Several treatment protocols exist (1, 7, 8). While these vary greatly in their methodology, the overall principal typically emollients only or topical corticosteroids (TCS), diluted or non-diluted, applied on lesional skin or the entire body surface, followed by application of bandages, often made from elasticated tubular cotton (Fig. 1). The first layer of moist luke-warm bandages (usually from water, but some soak the inner layer in luke-warm cream) is followed by a second dry layer. The inner layer is often rewetted, usually by water, several times during treatment and sometimes the patient sleeps with bandages. Treatment is conducted once or twice daily, or as maintenance therapy several times weekly. Intervention period varies from a few days or may go on for several weeks. Treatment is typically time consuming and demands special nurses/parents training.

This review article evaluates current knowledge on WWT based on published literature. In particular, we aim to answer the following questions:

- What are the indications for wet wrap treatment?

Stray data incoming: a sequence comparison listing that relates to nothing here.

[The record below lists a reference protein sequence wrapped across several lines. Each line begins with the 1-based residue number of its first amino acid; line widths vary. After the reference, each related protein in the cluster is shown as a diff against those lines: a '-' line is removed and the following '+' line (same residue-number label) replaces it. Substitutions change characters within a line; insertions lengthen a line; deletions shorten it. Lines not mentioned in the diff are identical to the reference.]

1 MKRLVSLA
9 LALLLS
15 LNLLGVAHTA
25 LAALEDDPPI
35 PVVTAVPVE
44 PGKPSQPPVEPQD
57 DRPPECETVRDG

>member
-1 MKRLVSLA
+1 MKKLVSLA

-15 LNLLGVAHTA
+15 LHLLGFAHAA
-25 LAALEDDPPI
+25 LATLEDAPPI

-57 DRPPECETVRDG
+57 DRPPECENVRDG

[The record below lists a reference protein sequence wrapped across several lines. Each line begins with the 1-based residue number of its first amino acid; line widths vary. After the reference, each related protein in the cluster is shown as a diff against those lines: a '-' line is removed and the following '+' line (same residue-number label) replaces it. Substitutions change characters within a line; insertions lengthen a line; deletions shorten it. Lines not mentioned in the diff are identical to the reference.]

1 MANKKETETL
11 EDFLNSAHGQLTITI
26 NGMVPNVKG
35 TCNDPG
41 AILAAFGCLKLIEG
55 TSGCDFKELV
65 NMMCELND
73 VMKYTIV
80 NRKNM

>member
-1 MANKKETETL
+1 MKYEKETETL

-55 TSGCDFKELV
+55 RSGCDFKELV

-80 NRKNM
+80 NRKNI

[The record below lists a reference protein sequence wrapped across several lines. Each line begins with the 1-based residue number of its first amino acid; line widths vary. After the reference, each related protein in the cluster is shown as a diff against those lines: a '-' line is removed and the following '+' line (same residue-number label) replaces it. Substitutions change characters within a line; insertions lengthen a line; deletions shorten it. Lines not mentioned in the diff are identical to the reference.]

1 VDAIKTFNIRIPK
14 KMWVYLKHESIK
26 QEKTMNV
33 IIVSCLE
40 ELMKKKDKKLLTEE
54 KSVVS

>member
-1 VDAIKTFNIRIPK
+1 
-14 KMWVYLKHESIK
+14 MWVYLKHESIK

- What is the evidence base for efficacy comparing (i) WWT to conventional ‘open application’ of TCS without wet wrap bandages and (ii) in WWT, using TCS vs. emollients only?

- What are potential adverse effects?

- What is known about the mechanisms behind the clinical effect of WWT?


Fig. 1. Child receiving wet wrap therapy with emollients.The authors would like to acknow­ledge Dr. Mette Deleuran from Aarhus, Denmark for providing the clinical picture.


We searched PubMed and EMBASE databases from start till September 1st 2014 for published English literature on WWT using key search terms: ‘wet wrap’, ‘wet dressings’, ‘wet wrap therapy’, ‘wet wrap dressings’ and ‘occlusive dressings’. Reference lists from relevant articles were manually scanned for additional publications. A synthesis of available data, current evidence and conclusions was generated.

Quality of comparative human studies were assessed using the Delphi List (9). This list is made according to consensus of experts on 10 items of methodological criteria providing a score between 0 and 8 or 10 (as blinding of patient and care provider is not applicable when comparing a treatment with or without wet wrap therapy). Studies were considered of good quality when they meet ≥ 60 % of assessed items.


Forty-nine articles were found regarding various aspects of WWT; 28 were original clinical trials of which 19 were uncontrolled case series (18 human studies (2, 3, 6, 10–24) and 1 animal study (25)) and the remaining 9 comparative studies (8 human studies (26–33) and 1 animal study (34)). Twenty-one articles provided expert opinions or were reviews (1, 4, 5, 7, 8, 35–50).

Methodological quality